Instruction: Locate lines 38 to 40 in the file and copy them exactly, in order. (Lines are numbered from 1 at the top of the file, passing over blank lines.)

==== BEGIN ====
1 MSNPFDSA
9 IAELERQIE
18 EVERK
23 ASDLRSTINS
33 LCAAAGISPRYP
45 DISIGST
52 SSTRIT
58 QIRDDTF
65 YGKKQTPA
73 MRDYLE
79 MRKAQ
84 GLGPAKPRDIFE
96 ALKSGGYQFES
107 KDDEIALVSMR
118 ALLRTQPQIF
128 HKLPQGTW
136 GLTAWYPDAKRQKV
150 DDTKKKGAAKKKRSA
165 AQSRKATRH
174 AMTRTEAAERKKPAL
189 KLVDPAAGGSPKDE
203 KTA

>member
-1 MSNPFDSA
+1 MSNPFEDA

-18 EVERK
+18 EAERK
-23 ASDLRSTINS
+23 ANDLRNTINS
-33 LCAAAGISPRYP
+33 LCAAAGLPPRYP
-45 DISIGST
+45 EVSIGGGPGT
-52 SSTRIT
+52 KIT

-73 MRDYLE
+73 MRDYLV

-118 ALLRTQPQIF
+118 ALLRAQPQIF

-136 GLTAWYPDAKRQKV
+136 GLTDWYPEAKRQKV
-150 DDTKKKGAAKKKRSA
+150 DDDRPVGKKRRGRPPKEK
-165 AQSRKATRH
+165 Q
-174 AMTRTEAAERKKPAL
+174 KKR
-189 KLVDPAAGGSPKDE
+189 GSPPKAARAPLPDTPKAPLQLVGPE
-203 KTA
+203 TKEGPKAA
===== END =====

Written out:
-118 ALLRTQPQIF
+118 ALLRAQPQIF

-136 GLTAWYPDAKRQKV